We are long past the distorted fashion in which Mozart concertos used to be played, with a tinkly piano miniaturizing the solo part and a fattened Romantic orchestra playing on a totlaly different scale. Making Mozart sound civilized counted for too much, but now drama, contrast, and surprises count just as much. This, the second Mozart concerto CD from Pollini in a year (he waited years since his first foray with Karl Bohm as conductor in 1976), is suavely beautiful Mozart played on an elegant scale with every refined instinct that the famed pianist has at his disposal. Nor, to clear the air right off, is he glacial or clinical, two charges directed at Pollini by his detractors.
The two chosen pieces stand on opposite sides of the great divide of 1784. The major concertos, starting with K. 449, come in or after that year, the lesser ones before. Concerto No. 12, K. 414, is melodic, winning, and uncomplicated, and praise goes to Pollini for not trying to dress it up. His reeading is unaffected but highly focused at the same time -- the magic of this pianist has always been that the music forms a single arc from beginning to end.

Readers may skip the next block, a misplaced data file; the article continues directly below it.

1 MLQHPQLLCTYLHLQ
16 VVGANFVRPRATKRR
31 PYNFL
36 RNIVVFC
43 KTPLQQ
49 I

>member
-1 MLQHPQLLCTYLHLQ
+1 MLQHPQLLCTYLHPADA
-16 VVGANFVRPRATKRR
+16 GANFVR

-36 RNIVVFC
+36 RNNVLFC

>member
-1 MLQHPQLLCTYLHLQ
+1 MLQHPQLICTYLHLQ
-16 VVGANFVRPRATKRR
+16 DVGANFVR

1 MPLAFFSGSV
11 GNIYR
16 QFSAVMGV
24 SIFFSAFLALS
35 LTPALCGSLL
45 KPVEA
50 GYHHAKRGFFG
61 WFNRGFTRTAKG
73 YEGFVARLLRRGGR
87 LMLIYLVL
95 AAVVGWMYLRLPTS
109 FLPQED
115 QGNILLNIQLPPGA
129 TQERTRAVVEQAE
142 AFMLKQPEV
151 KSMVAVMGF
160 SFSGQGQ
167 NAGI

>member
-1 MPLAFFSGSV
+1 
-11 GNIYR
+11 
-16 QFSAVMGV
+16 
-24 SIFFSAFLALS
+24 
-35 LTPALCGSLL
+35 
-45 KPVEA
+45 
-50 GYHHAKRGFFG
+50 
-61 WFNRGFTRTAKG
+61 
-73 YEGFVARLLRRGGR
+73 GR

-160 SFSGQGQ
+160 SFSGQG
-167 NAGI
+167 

The same holds true in the far more ambitious Concerto No. 24 K. 491, one of Mozart's deepest explorations into the noble melancholy of C minor (as an appendage, listen to the great Fantasia in C minor K. 396. My question going in was whether Pollini as conductor could express enough force and tension in the orchestral part. The answer is not quite. But as in the earlier CD from last year, he's enormously helped by the Vienna Phil. and its natural affinity for Mozart -- they do find enough depth. However, if you want marked dramatic contrast between soloist and accompaniment, it's not to be found here. Pollini prefers a melliflous surface, and beauty trumps drama.
In the end, it would be hard to imagine a contemporary pianist who plays these two works with such finesse, so I will put all objections aside. The catalog has been dominated for years by period-style performances of Mozart, and anyone who can give us traditional Mozart without sounding heavy and dated is to be commended. Pollini does that and goes farther, reaching the frontier of the sublime, even if he doesn't cross over as fully as Clifford Curzon or Edwin Fischer.